Commrs. of I.R. v. Ramsay, 20 T.C. 79, where the Court of Appeal held that they were concerned with a payment of that character, and Romer L.J., drew attention to the dividing line, a narrow one in many cases, between a provision for the payment of an annual sum and a provision for the payment of a sum, that sum to be distributed by annual instalments. Now, I am not convinced that the cases as between vendors and purchasers, where there is a fixed consideration are really apposite in this connection. It may be that similar principles may apply in the case of a settlement or a trust created by a will, where provision is made, in the first instance, for a lump capital sum; and it might be that cases could be found where a provision of that kind, followed by provision for the payment of annual instalments, might be held to give rise to capital sums rather than sums in the nature of income. Whether that is so or not, it does not seem to me that this could be said to be a case of this kind. It seems to me that the provision for Mrs. Postlethwaite was essentially one of an income character. It was expressed to be, right from the beginning, a provision to extend over 15 years. It was

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described as an annuity, and the figure of £15,000 is only produced at a subsequent stage in order to indicate that, should she die during the 15 years the balance might be paid to her children. The provision for acceleration of the payments, again, does not seem to me to support the argument that the payments were to have a capital character; but, speaking more generally, I think that, looking at the framework of this clause, we are faced with what is essentially an income payment which happens to be related to a capital sum by reason of the fact that it is to be paid for a fixed period, and therefore I have come to the conclusion that I cannot accept the first argument on behalf of the taxpayer that these payments have a capital character.''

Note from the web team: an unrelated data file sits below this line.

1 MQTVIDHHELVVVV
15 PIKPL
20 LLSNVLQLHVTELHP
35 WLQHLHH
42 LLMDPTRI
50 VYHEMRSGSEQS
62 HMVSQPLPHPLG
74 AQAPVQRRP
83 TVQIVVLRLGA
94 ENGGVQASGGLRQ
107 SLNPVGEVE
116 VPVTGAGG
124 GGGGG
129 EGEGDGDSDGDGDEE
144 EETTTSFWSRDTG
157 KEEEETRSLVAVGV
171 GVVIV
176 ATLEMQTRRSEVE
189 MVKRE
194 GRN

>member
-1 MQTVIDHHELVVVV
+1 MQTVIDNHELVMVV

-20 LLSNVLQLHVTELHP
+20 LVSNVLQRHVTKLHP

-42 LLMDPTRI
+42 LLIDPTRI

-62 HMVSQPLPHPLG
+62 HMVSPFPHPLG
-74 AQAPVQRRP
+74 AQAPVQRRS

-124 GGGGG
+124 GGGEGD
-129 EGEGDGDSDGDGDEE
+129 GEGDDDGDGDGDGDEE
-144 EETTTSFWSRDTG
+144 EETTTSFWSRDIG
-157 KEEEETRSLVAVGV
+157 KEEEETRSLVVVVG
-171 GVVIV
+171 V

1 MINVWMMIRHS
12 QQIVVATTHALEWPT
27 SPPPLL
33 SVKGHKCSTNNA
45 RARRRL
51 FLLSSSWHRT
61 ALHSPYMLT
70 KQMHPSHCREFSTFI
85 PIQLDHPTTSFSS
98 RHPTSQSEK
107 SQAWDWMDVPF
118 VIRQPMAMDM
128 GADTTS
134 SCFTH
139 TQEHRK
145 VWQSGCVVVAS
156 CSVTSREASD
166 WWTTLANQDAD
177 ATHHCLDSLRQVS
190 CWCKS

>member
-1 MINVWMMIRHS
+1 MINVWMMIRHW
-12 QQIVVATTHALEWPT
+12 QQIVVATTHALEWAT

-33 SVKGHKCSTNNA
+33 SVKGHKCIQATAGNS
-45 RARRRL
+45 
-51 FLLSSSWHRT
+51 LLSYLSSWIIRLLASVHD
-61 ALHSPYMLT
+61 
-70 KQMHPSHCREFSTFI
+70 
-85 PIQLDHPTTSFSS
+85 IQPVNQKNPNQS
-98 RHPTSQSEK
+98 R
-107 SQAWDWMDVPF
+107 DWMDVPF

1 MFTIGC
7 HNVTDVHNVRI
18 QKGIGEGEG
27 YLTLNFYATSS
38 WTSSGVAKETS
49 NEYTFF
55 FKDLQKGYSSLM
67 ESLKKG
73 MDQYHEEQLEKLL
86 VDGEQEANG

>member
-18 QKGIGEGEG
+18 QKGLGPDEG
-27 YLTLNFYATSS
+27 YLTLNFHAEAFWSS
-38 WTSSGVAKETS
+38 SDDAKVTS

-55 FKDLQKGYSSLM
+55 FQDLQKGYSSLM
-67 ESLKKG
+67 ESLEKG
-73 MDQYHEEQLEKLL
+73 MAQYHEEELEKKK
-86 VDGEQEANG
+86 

16. The final case is that of
Inchyra (Baron) v. Jennings (1966) 1 ch.37. This was a case of a will whereby a second codicil thereto provided

``By item XII of my said last will and testament dated June 23, 1948, I have created a trust of my residuary estate for the benefit of my husband. Rene de Marees Van Swinderen, my daughter, Elizabeth Hoyer Millar, and my lineal descendants, as primary beneficiaries.

Deeming it expedient and necessary for my daughter, Elizabeth Hoyer Millar to have available to her, after my death, more than income from the trust estate, I hereby amend item XII to provide and do hereby provide and direct that on each anniversary of my death the trustees under item XII of my said last will and testament shall compute the value of the capital of the trust estate, excluding however real estate and taking into account only cash, stocks, bonds, and other personal securities, and shall distribute to my said daughter, as soon as possible after each such anniversary, a sum of money or personal securities in kind, as she may desire, equivalent to one per cent, of the value of such cash, stocks, bonds, and other personal securities as so determined. This shall be done for 20 anniversaries, or until her prior death, whichever shall be first accomplished in order of time.''

17. The testatrix died on 16 November 1950 and the trustees, as well as distributing the income of the estate as directed under the will, made regular yearly payments to Lady Inchyra (Elizabeth Hoyer Millar), each being equivalent to one per cent, of the value of the residuary estate exclusive of real estate, as provided by the second codicil. The first such payment was made on 16 November 1951 and each payment was at her request distributed in cash rather than kind. By the law of the District of Columbia (in which District the testatrix was domiciled at her death) these payments constituted an interest in the capital of the trust estate payable at intervals. A power to advance principal in emergent circumstances was contained in item XII of the will but had never been exercised.

18. The primary question which arose was whether those yearly payments represented income in the hands of Lady Inchyra.